Now did I mention the instructions we would go over as we turned onto the final street where my parents lived? “Be on your best behavior, don't tear the place up, be polite, ask when you want something, remember this is not your house, etc”. We all have done that, yet have you ever thought of what we should do as we approach the rapture of the Church? When I thought of that the passage from Hebrews came to mind and as I read it I was struck by the similarities between what it says and those road trips we would take as a family. So let's look at what this passage says a little closer this morning.

“Hold fast”. Might that translate be patient? It's a long trip but eventually we will get where we are going because our Father has told us so. Many of us have waited a very long time to see the days we are now living in and the closer we get the more impatient we become. Hold fast because the signs are coming so quickly that it can't be much longer before we go.

“Stir up love and good works”. Be on your best behavior? As we approach our final destination, we have the opportunity to share about our faith and give an explanation of what the world is going through. How much more will the world pay attention if we are are seen as a body of believers that are concerned with loving others and doing good works rather than being selfish and self centered.

“Not forsaking the assembling together”. We are family. When one of my daughters misbehaved we didn't leave her by the side of the road and move on. Over the years we have had occasion to hear people tell us how well behaved our girls were, and I must admit that made us feel good about the decisions we made as parents. I believe the most important decision was to attend church regularly so as a family we could meet and form relationships with other believers. Good or bad, what we experienced within the body as we grew as a family helped us form the foundations of our faith which are apparent today. We not only learn from our own experiences, but also the experiences of others.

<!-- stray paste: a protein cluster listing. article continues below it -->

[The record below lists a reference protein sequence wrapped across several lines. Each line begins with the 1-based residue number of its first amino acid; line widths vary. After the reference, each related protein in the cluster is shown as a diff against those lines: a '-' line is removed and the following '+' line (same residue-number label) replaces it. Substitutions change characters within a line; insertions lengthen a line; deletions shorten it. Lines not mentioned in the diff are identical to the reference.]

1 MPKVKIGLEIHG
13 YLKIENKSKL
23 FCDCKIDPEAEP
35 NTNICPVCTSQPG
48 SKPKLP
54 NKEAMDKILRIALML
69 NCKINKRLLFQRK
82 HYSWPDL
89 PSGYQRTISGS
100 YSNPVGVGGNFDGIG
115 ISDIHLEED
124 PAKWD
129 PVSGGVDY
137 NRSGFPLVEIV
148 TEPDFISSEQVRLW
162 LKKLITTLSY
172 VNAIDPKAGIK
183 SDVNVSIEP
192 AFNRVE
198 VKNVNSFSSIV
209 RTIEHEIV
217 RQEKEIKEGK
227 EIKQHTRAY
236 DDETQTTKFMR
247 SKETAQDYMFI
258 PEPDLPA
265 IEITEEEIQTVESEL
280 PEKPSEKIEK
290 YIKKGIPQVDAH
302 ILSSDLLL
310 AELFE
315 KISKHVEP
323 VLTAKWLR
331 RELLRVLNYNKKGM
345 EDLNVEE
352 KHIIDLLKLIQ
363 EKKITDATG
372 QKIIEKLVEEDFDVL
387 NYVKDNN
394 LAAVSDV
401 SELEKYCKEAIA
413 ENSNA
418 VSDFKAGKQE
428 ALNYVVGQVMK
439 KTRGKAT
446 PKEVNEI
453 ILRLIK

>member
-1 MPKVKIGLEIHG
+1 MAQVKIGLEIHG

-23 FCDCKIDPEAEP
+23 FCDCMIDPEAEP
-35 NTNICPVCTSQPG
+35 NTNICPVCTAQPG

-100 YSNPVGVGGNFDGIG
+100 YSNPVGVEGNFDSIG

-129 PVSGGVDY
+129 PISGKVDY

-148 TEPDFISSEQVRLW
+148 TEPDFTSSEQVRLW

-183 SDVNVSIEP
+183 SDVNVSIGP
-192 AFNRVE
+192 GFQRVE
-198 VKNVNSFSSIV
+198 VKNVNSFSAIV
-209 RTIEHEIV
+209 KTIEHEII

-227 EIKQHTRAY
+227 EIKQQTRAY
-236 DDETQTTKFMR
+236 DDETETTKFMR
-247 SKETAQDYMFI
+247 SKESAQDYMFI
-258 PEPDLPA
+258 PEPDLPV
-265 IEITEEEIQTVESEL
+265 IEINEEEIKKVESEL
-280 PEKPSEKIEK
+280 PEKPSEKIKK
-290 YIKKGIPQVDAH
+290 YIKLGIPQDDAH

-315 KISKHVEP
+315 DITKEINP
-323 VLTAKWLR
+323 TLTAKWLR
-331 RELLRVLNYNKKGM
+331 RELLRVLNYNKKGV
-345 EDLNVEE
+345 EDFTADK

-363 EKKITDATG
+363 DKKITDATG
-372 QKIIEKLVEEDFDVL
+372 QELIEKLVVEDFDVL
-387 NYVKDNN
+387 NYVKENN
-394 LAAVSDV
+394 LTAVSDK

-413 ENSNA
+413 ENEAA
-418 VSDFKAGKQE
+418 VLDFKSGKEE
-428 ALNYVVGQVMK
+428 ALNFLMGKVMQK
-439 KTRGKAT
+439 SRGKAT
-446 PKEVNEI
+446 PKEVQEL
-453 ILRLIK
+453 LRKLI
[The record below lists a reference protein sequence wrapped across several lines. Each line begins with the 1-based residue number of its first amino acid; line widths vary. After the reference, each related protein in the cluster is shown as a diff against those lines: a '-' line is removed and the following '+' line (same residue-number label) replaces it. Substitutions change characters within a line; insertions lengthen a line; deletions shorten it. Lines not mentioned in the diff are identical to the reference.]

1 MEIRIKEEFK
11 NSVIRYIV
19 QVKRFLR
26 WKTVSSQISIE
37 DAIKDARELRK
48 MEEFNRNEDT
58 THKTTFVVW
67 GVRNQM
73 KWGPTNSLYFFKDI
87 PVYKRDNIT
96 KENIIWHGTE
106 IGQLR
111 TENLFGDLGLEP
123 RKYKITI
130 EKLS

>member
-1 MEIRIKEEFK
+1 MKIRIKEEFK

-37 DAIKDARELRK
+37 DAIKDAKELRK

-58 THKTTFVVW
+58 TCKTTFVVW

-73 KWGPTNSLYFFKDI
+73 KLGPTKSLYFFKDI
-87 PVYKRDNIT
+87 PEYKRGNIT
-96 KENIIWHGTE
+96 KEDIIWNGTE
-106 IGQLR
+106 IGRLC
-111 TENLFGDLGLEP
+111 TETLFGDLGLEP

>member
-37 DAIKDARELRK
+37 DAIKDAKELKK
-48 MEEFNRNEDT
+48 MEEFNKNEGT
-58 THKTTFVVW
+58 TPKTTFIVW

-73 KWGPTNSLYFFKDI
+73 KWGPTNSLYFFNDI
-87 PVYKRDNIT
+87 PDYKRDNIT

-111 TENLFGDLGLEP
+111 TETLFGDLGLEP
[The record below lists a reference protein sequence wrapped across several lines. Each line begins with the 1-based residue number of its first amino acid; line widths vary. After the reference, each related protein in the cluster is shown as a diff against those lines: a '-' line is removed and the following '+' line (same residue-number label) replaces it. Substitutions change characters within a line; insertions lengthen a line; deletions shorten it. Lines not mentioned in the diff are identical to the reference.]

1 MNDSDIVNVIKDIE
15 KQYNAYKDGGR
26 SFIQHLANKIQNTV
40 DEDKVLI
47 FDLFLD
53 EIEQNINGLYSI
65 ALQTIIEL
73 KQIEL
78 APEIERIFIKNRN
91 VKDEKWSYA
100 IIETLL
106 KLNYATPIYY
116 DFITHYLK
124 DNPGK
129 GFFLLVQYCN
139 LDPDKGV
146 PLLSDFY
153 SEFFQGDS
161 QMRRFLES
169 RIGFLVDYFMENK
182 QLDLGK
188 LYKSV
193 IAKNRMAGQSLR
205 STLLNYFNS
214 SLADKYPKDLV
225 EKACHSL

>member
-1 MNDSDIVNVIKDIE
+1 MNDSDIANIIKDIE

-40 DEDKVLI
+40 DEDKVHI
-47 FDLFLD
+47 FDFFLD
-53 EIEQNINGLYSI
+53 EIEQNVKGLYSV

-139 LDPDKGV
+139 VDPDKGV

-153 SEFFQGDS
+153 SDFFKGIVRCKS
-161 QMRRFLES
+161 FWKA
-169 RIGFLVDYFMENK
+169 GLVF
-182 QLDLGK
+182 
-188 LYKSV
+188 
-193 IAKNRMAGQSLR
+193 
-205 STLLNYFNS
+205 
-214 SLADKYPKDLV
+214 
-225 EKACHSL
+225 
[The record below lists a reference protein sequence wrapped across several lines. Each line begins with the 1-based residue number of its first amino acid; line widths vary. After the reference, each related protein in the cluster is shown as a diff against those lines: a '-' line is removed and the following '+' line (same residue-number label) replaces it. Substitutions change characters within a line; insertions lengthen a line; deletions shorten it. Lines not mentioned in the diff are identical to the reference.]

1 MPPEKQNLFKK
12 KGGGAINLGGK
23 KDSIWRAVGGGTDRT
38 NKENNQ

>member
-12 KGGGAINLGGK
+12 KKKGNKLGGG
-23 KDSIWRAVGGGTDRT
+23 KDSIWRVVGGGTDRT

“Exhorting one another”. We won't learn much if we don't meet together with other believers and also use that time to encourage and lend support to the family we are. The word translated “exhort” in this version is also translated “encourage” and “beseech” in other versions. As I studied this verse I looked to see how this word is used in other passages in the Bible and came to the conclusion that we are being told to “strongly encourage” each other. The word for exhort in the Greek is “parakaleo” and here are a few of those other passages using the same word.

Holding fast the faithful word as he has been taught, that he may be able, by sound doctrine, both to exhort and convict those who contradict.
Titus 1:9 NKJV

Preach the word! Be ready in season [and] out of season. Convince, rebuke, exhort, with all longsuffering and teaching.
2 Timothy 4:2 NKJV

Finally then, brethren, we urge and exhort in the Lord Jesus that you should abound more and more, just as you received from us how you ought to walk and to please God;
1 Thessalonians 4:1 NKJV

I, therefore, the prisoner of the Lord, beseech you to walk worthy of the calling with which you were called,
Ephesians 4:1 NKJV

I beseech you therefore, brethren, by the mercies of God, that you present your bodies a living sacrifice, holy, acceptable to God, [which is] your reasonable service.
Romans 12:1 NKJV

One other thing I noticed is that most often this word is also used in the context of our behavior as believers. I think it's important to understand that God is very concerned with how we witness to the world by our actions, and He expects us to strongly encourage others in the body to “love and good works”.

“And so much the more as you see the Day approaching”. Are we there yet? We have all heard that question, and in this case the answer most believers who watch would give is “yes”! We should expect the rapture of the Church at any time, so now more than ever we need to be encouraging each other. Sharing what we see with other believers is a sure way to wake up those who might be slow to see just where we are in our journey home. How soon? I certainly can't say, but I do know this; we are almost there!

Keep watching.